Penicillins

Penicillins:
• most widely used antibiotic
• all penicillins derived from a common nucleus of 6-aminopenicillanic acid which contains a beta-lactam rings joined to a second ring. The beta-lactam ring is needed for the antibiotic properties – the individual properties of each individual penicillin are determined by the additions to the basic beta-lactam ring.
• Weaken and interfere with the synthesis of the peptidoglycan layer of cell wall  cannot withstand osmotic gradient  excessive amounts of water taken up by bacteria  rupture
• Specifically inhibits transpeptidases (enzymes that catalyses the formation of the cross-bridges between the peptidoglycan polymer strands in the cell wall) and activate autolysins (enzymes that cleave bonds in the cell wall)
• need to bind to penicillin binding proteins (PBP’s) – 8 different types of PBP’s located on outside of cytoplasmic membrane
• have no direct effect on host (almost makes them an ideal antibiotic) – mammalian cells do not have a cell wall
• active against both gram positive and some gram negative (cell wall structure of gram negative has an additional out layer that is not easily penetrated by penicillins to reach PBP’s)
• development of resistance due to beta-lactamase production  cleave the beta-lactam ring  inactivates penicillin (can be inhibited by clavulanic acid and sulbactam); the beta-lactases that act against penicillin are called penicillinases.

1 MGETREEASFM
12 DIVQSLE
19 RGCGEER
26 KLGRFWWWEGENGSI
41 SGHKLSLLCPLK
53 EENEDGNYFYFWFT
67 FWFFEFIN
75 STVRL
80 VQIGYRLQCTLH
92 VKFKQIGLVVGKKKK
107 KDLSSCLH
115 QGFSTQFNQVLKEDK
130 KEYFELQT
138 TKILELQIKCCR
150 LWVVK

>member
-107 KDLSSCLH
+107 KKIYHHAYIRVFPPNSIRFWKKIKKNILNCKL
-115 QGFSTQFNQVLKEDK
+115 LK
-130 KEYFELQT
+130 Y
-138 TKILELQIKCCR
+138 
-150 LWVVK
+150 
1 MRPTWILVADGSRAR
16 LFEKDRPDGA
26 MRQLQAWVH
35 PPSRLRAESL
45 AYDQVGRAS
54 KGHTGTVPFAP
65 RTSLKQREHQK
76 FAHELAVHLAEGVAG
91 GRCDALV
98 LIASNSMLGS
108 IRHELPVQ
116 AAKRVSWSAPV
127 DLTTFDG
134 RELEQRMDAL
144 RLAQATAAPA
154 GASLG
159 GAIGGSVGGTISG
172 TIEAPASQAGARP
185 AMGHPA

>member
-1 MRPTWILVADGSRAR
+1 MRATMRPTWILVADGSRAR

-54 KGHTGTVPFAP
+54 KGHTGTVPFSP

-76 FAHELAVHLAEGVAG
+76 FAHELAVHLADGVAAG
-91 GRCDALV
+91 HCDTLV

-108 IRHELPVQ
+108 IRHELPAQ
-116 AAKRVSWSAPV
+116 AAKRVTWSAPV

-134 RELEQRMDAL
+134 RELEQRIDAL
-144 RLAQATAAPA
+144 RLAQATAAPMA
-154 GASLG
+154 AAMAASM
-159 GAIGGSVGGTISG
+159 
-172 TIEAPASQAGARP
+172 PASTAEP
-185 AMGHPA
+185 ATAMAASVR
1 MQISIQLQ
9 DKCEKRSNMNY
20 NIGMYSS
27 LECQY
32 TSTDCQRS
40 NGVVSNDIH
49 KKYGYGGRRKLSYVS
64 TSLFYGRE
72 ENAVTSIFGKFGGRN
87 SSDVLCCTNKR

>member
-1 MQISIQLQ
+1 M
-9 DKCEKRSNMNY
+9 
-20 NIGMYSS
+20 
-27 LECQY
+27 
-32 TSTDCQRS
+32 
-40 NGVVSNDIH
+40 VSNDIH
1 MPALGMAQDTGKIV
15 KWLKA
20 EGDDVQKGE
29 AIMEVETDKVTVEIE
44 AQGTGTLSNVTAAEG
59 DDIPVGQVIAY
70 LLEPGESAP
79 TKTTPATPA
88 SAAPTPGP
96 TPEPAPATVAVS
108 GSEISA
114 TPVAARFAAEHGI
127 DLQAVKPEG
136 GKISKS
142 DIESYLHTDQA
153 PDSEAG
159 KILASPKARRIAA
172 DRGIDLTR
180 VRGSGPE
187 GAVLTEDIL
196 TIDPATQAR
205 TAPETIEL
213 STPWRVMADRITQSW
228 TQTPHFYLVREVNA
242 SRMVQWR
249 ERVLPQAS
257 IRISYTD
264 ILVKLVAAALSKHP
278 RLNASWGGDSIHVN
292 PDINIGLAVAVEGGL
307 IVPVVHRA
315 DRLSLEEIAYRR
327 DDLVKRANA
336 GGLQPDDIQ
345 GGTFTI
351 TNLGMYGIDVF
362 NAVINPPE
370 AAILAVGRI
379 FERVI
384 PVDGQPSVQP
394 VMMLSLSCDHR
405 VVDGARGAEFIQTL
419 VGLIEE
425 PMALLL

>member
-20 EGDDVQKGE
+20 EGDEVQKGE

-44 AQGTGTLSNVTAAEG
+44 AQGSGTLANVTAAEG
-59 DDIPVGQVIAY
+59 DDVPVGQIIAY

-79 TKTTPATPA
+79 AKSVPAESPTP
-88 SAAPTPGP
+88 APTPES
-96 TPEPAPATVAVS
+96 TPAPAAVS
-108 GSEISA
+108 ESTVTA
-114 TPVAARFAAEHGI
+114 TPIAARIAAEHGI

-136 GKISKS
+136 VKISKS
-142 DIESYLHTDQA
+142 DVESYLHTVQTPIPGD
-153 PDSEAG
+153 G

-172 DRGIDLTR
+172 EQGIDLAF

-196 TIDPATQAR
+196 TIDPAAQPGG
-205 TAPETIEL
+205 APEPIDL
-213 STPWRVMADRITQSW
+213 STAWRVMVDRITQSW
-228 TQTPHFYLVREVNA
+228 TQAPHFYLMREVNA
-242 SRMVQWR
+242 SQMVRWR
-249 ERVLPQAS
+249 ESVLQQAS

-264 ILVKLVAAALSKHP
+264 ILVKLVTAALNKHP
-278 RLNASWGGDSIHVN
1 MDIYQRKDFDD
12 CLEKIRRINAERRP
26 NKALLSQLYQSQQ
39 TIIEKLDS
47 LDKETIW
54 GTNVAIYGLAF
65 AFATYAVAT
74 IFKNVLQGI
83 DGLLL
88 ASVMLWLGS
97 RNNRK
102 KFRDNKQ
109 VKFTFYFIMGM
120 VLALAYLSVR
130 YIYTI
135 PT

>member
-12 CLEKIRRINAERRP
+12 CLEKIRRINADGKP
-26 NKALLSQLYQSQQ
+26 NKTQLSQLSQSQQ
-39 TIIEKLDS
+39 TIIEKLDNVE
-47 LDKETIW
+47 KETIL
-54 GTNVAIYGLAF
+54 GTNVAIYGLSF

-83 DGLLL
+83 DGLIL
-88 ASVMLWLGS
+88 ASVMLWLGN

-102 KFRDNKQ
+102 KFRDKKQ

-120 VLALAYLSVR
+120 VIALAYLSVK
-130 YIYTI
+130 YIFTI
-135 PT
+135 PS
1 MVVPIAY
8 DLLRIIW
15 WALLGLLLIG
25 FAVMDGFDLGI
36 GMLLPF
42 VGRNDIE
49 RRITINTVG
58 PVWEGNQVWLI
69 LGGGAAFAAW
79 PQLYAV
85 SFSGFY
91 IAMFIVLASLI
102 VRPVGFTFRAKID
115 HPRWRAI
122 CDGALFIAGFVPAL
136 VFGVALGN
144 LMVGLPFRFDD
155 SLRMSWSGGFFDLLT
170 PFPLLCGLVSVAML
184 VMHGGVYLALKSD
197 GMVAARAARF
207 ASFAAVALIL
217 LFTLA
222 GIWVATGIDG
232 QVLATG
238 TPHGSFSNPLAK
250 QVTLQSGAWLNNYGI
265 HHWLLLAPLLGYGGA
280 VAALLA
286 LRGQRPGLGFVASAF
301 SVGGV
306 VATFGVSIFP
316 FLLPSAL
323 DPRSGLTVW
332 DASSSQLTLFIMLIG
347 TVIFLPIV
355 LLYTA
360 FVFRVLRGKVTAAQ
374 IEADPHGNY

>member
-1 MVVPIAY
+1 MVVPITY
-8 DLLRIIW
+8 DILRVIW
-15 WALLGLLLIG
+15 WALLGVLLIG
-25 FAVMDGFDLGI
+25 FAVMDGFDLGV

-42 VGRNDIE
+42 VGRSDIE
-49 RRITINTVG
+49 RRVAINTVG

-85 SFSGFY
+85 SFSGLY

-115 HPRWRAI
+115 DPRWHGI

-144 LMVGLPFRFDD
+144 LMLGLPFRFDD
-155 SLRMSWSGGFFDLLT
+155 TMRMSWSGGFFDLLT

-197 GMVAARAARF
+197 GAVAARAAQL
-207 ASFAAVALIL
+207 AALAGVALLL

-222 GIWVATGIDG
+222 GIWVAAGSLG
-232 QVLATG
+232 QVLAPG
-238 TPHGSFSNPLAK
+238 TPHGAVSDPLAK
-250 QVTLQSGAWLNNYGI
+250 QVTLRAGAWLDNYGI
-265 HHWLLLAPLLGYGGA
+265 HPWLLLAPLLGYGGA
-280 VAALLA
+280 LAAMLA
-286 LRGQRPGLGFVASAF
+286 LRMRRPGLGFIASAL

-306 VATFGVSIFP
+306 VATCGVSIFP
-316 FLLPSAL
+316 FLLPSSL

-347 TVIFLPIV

• excreted by tubular secretion (can be blocked by probenecid  prolonged effect)
• main adverse reaction is allergy – occurs in 1%-10%
• contraindications – allergy

Penicillin G/Benzylpenicillin/”Penicillin”:
• first penicillin available
• effective against most gram-positive (except penicillinase producing staphylococci), gram negative cocci, anaerobic bacteria. Gram-negative bacilli are resistant.
• indicated as first choice for many infection

Phenoxymethylpenicillin (penicillin 5):
• ineffective against organisms that produce pencillinase

Amoxycillin*:
• eg Alphacin®, Alphamox®, Amohexal®, Austrapen®, Bgrmin®, Cilamox®, Moxacin®

Amoxycillin with clavulanic acid*
• clavulanic acid inhibits beta-lactamase  increases spectrum of amoxycillin
• eg Augmentin® (amoxycillin trihydrate and potassium clavulanate), Ausclav®, Clamoxyl®,

Dicloxacillin*
• eg Diclocil®, Dicloxsig®, Distaph®

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